Insofar as my own actions are atypical, I intend for it to result from atypical moral beliefs rather than atypical factual beliefs. (If you can think of instances of clearly atypical factual beliefs on my part, let me know.) Of course, you could claim, elite common sense should apply also as a prior to what my own moral beliefs actually are, given the fallibility of introspection. This is true, but its importance depends on how abstractly I view my own moral values. If I ask questions about what an extrapolated Brian would think upon learning more, having more experiences, etc., then the elite prior has a lot to say on this question. But if I'm more concerned with my very immediate emotional reaction, then there's less room for error and less that the common-sense prior has to say. The fact that my moral values are sometimes not strongly affected by common-sense moral values comes from my favoring immediate emotions rather than what (one of many possible) extrapolated Brians would feel upon having further and different life experiences. (Of course, there are many possible further life experiences I could have, which would push me in lots of random directions. This is why I'm not so gung ho about what my extrapolated selves would think on some questions.)

As you point out, one choice point is how much idealization to introduce. At one extreme, you might introduce no idealization at all, so that whatever you presently approve of is what you’ll assume is right. On the other extreme you might have a great deal of idealization. You may assume that a better guide is what you would approve of if you knew much more, had experienced much more, were much more intelligent, made no cognitive errors in your reasoning, and had much more time to think. I lean in favor of the other extreme, as I believe most people who have considered this question do, though recognize that you want to specify your procedure in a way that leaves some core part of your values unchanged. Still, I think this is a choice that turns on many tricky cognitive steps, any of which could easily be taken in the wrong direction. So I would urge that insofar as you are making a very unusual decision at this step, you should try to very carefully understand the process that others are going through.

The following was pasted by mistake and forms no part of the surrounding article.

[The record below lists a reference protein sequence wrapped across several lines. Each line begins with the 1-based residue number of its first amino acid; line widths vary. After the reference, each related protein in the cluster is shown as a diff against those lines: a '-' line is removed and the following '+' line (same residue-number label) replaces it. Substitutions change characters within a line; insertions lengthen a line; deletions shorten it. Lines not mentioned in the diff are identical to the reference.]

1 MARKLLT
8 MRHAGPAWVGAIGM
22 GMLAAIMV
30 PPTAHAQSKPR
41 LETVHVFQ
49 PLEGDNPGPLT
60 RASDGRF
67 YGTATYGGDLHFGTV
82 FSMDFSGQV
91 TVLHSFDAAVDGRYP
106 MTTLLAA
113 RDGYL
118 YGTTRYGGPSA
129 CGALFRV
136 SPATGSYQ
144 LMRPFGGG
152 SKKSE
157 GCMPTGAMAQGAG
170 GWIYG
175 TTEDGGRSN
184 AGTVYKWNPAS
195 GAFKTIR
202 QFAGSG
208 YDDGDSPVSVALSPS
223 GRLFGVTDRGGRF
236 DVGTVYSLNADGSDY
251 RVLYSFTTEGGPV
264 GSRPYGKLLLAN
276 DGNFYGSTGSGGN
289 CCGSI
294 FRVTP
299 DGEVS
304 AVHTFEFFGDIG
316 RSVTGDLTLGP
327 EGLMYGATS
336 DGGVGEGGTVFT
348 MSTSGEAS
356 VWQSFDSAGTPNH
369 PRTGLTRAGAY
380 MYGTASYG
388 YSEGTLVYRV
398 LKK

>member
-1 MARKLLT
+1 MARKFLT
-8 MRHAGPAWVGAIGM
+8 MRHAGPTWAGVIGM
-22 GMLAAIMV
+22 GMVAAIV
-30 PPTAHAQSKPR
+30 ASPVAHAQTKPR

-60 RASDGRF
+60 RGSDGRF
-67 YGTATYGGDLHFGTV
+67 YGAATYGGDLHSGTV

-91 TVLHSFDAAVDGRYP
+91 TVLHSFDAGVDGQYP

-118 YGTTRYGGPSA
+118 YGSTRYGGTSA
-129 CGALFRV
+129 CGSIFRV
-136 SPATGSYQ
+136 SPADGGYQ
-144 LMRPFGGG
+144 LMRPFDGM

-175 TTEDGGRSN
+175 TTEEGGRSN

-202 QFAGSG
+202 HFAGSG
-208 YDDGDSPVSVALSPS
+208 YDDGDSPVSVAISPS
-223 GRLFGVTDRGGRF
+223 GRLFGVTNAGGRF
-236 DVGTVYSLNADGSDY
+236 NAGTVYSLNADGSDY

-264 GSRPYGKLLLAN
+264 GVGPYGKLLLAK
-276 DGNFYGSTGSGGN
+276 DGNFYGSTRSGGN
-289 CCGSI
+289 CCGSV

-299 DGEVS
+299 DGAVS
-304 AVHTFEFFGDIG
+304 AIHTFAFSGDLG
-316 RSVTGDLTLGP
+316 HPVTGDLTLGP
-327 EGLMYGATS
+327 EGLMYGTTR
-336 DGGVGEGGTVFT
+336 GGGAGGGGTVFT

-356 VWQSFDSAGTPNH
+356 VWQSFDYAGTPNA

ETA: I'd also caution against just straight-out assuming a particular meta-ethical perspective. This is not a case where you are an expert in the sense of someone who elite common sense would defer to, and I don't think your specific version of anti-realism, or your philosophical perspective which says there is no real question here, are views which can command the assent of a broad coalition of trustworthy people.

Comment by nick_beckstead on Common sense as a prior · 2013-08-12T13:05:16.047Z · score: 1 (1 votes) · LW · GW

It can be murky to infer what people believe based on actions or commitments, because this mixes two quantities: Probabilities and values. For example, the reason most elites don't seem to take seriously efforts like shaping trajectories for strong AI is not because they think the probabilities of making a difference are astronomically small but because they don't bite Pascalian bullets. Their utility functions are not linear. If your utility function is linear, this is a reason that your actions (if not your beliefs) will diverge from those of most elites. In any event, many elites are not even systematic or consequentialist in translating utilities times probabilities into actions.

I don’t endorse biting Pascalian bullets, in part for reasons argued in this post, which I think give further support to some considerations identified by GiveWell. In Pascalian cases, we have claims that people in general aren’t good at thinking about and which people generally assign low weight when they are acquainted with the arguments. I believe that Pascalian estimates of expected value that differ greatly from elite common sense and aren’t persuasive to elite common sense should be treated with great caution.